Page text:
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Movie Review: 'Rise of the Planet of the Apes'

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“Rise of the Planet of the Apes”
Directed by: Rupert Wyatt
Starring: James Franco, Freida Pinto, John Lithgow, Brian Cox, Tom Felton
Rated: PG-13

As a child of the 1950s and '60s, certain cultural things - not always the most laudable things - are a part of my psyche.

I remember nearly every episode of “The Andy Griffith Show,” “The Dick Van Dyke Show” and other (less valuable and admittedly less accomplished) iconic TV series from that time.

The first film I saw at a movie theater was “Auntie Mame” in 1958 when I was 5 years old.

I ran out of Springfield's Fox Theatre in 1960 when “Thirteen Ghosts” scared me to that point.

In high school, many of my weekend nights were spent at the drive-in watching era-defining classics such as “Harold and Maude,” “The Magic Christian” and “Steelyard Blues.”

Many of us who grew up during that time were steeped in the (newly developed) space race and the political and social changes that were rife at the time.

The '50s and '60s saw a new breed of science fiction that was influenced by the aforementioned space race, the Cold War (with the atomic threats implicit there) and the advent of the electronic age. “The Twilight Zone” and “Star Trek” captured the collective imagination of TV viewers. Even the Western film form was reinvented for the modern age. Remember “The Wild Wild West”?

In 1968, Franklin J. Schaffner directed the first of the now six “Planet of the Apes” films. It was perfect for the times and had the added credibility of having a screenplay that was co-written by Rod Serling.

Serling already had an indisputable reputation, having written several great science fiction/fantasy books and short stories. He won acclaim for scripting “Requiem For a Heavyweight” which first aired in 1956 on “Playhouse 90” and later became a feature film.

In 1959, Serling created “The Twilight Zone.” Episodes are still running on TV, and they hold up after more than 50 years.

The original “Planet Of The Apes” also holds up well as far as the subject matter and writing. In today's high tech world, it is (admittedly) visually cheesy, but it got the job done, and several sequels followed.

Going against the opinion of critics and the public at large, I'll admit that I even enjoyed  
Tim Burton's 2001 remake of the first film.

Whoever had the idea to make a “prequel” to the series should be applauded. In the first “Planet Of The Apes,” the simians had already taken over. We got the chills at the end when we discovered what “planet” was that of the apes, and the sequels provided more information. Now, “Rise of the Planet of the Apes” tells the compelling story of how the fall of mankind came about.

Basing its premise on a tried-and-true science fiction cliché (and that's not meant to be pejorative), “Rise” shows us how mankind was basically responsible for its own downfall. To borrow a phrase from an old TV commercial, “It's not nice to fool Mother Nature!”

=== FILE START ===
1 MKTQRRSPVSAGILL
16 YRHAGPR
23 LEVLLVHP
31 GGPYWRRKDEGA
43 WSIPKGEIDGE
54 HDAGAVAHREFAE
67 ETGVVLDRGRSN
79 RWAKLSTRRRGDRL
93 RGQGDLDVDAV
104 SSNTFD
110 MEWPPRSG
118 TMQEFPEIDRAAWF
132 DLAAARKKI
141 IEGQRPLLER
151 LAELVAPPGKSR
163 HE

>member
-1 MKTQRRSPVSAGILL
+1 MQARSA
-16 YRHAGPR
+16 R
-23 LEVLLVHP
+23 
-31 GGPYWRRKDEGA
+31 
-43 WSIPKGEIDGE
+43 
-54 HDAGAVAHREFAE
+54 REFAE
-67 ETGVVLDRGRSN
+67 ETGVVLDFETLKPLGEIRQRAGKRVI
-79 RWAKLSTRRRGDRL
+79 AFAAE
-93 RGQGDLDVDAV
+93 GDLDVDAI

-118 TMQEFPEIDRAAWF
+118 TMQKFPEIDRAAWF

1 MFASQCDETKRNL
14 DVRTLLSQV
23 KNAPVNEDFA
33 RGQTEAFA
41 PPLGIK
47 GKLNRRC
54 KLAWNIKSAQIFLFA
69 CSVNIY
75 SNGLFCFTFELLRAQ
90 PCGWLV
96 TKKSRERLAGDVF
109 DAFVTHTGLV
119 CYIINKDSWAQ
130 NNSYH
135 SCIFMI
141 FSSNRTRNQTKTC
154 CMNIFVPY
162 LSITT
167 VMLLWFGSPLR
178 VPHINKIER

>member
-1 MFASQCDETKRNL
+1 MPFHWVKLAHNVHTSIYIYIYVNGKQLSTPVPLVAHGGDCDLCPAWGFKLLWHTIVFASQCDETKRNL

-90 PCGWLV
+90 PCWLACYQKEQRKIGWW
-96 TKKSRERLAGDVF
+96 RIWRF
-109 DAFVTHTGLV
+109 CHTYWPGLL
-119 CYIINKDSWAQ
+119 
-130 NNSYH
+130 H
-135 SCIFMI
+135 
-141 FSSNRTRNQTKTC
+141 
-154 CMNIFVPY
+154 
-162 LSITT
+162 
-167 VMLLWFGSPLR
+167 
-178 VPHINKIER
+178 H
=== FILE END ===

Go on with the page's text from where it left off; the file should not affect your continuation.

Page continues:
Will Rodman (played by James Franco) is a scientist researching and developing drugs that may counteract the ravages of Alzheimer's disease. It's not just that he's altruistic. He has a vested interest in such research. His father is suffering from the onset of the disease.

Will's company is doing research on apes, and things aren't going well. One of the apes, Caesar, is scheduled to be euthanized, but Will takes him home. He also commandeers a good amount of the serum his company has been experimenting with. He uses a lot of the medicine on Caesar. Since it was developed as an Alzheimer's cure, he also begins testing the effects of it on his dad.

As you might guess (it's one of those kind of movies), things go wrong on all fronts.

There's no reason to discuss the plot any further. If you know anything about this film series, you already know (and probably could have written) the scenario.

It's a silly but fun bit of film diversion.

Credit has to be given to actor Andy Serkis, who stars as Caesar. You wouldn't recognize Serkis if you saw him in “People” magazine but you probably know his work. He played Gollum in  Peter Jackson's “The Lord Of The Rings” trilogy and the title role in Jackson's update of “King Kong.”

While there is computer generated technology involved, Serkis does his work during filming. He wears a body suit outfitted with sensing devices. In post-production, the filmmakers outfit him (digitally) in a monkey suit. The result of this technology is an amazing sense of reality. Serkis has perfected his body movements and eye contact to a degree that could never have been achieved by the usual computer-generated character.

Fans of the well-established “Planet Of The Apes” franchise will no doubt be pleased with this big-budget, well-done prequel.[[In-content Ad]]


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